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Letter from the editor: Pets are a community responsibility

by R. HANS MILLER
Managing Editor | February 2, 2024 2:30 PM

As a community, we’re still struggling in the Columbia Basin to take care of the animals in our communities. While some progress has been made as funding becomes available to establish a new shelter for Grant County Animal Outreach, funding to ensure the operations of Adams County Pet Rescue are still a bit up in the air. 

Last night as I was taking my trash out to the alleyway, a fluffy little spaniel mix of some sort ran out from behind a restaurant across the alley and headed toward Basin Street. I tried calling the animal over to see if it had a collar or if I could otherwise connect it with its family or a shelter that could take care of it. We’ve already got three dogs, the maximum number allowed under Ephrata city ordinances. Two of those were adopted from ACPR and another from Austin Pets Alive, a Texas-based rescue. 

As a community, we need to realize that these animals not only need to be cared for but present a safety hazard to all of us. Feral dogs can become violent and nobody wants to be the one that hits someone’s pet or a stray which can lead to expensive veterinary bills, car repairs and a variety of other stressors.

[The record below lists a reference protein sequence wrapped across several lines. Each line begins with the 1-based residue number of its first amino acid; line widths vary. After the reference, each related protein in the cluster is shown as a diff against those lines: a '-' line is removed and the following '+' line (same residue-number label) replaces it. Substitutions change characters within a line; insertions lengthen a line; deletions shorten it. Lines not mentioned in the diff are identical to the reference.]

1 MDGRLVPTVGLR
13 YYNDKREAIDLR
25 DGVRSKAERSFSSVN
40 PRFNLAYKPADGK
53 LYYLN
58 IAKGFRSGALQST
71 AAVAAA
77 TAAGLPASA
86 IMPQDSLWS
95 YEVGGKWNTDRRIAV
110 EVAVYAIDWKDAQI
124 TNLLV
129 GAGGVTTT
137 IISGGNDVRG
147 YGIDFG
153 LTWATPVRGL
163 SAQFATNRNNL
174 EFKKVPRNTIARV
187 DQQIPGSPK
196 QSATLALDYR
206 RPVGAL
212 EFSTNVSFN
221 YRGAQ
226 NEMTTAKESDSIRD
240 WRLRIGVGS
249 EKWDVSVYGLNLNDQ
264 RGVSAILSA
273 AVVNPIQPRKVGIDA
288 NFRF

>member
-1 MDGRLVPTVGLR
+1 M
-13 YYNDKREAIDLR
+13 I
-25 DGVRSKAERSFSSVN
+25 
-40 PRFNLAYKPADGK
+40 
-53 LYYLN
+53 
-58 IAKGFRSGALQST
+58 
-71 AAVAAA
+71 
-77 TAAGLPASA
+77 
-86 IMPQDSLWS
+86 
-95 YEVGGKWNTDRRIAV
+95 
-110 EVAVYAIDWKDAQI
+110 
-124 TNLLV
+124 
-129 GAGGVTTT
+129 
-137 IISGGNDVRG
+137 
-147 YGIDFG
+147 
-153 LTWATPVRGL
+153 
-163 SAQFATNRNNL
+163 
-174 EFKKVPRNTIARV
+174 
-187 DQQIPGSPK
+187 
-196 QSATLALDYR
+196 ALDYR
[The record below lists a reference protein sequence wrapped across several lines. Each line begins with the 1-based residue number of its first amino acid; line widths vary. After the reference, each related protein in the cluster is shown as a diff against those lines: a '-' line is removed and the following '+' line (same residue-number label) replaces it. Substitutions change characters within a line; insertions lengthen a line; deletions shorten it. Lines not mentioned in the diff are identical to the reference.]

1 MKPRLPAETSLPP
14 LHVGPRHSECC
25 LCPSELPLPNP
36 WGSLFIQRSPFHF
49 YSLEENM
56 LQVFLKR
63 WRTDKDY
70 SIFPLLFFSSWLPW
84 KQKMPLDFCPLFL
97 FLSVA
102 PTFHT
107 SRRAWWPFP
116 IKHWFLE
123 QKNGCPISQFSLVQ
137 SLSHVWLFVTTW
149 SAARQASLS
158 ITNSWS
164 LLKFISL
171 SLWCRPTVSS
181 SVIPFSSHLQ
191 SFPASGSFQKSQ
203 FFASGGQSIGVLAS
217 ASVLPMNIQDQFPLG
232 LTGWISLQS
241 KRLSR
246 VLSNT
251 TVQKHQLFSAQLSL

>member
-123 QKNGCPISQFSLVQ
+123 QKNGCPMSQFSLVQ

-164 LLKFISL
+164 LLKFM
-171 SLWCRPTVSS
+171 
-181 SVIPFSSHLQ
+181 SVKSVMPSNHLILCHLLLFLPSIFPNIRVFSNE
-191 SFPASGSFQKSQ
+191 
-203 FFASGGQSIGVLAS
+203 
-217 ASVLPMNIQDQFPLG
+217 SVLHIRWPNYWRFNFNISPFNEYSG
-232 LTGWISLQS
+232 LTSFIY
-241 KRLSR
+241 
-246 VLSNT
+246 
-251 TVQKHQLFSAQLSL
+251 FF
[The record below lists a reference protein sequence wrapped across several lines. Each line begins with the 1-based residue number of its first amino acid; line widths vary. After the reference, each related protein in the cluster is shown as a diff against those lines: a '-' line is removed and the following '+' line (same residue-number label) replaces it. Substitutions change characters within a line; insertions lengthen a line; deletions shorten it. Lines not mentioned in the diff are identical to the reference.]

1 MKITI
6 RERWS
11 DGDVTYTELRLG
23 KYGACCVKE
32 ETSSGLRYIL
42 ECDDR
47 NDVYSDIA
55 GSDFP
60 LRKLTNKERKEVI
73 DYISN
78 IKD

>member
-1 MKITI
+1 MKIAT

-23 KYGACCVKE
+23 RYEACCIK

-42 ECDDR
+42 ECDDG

We need to get our pets responsibly. 

Most weeks, a few times a week, we see someone selling or giving away puppies at various parking lots in front of big box stores in Moses Lake and elsewhere in the Basin. These animals are adorable, whether they’re Huskies, beagles or mutts. I get why we want to see those animals get into homes; why we might fall instantly in love with one of them (or more); and why that might be an easy way to get a dog.

But it’s not responsible.

Puppies and other pets found at these swap-meet style sales and giveaways are usually not spayed or neutered. Additionally, it’s hit or miss whether or not these animals have had proper veterinary care or even if they’ve been properly weaned from their mothers. Some have, I’m sure, but after speaking with a variety of rescues that serve the Basin, most aren’t. 

Lack of veterinary care such as vaccinations increases risks to community pets and can lead to poor quality of life for the pets themselves. Weaning too early can cause a puppy to fail to thrive, just like a human baby not getting the right nutrition might fail to thrive. 

Often, behavior and health issues in these animals can lead to families abandoning them. Those pets inevitably end up on the streets or in shelters, making the stray pet population worse and further straining guitar-string tight animal rescue budgets in both Adams and Grant counties. 

If you want to adopt a pet, that’s a wonderful idea. Draco, Cinnamon and Pepper, our three dogs, enrich our lives every day. I’d get more dogs if I lived in the country and had the acreage to ensure their quality of life. I just think we need to remember that we owe it to the pets that enrich our lives to be mindful of their quality of life as well. Adopt from a shelter or rescue with a good reputation and solid care practices for animals. 

And, like Bob Barker always told us, “Help control the pet population — have your pets spayed or neutered.” 

It’s just the right thing to do.

R. Hans “Rob” Miller
Managing Editor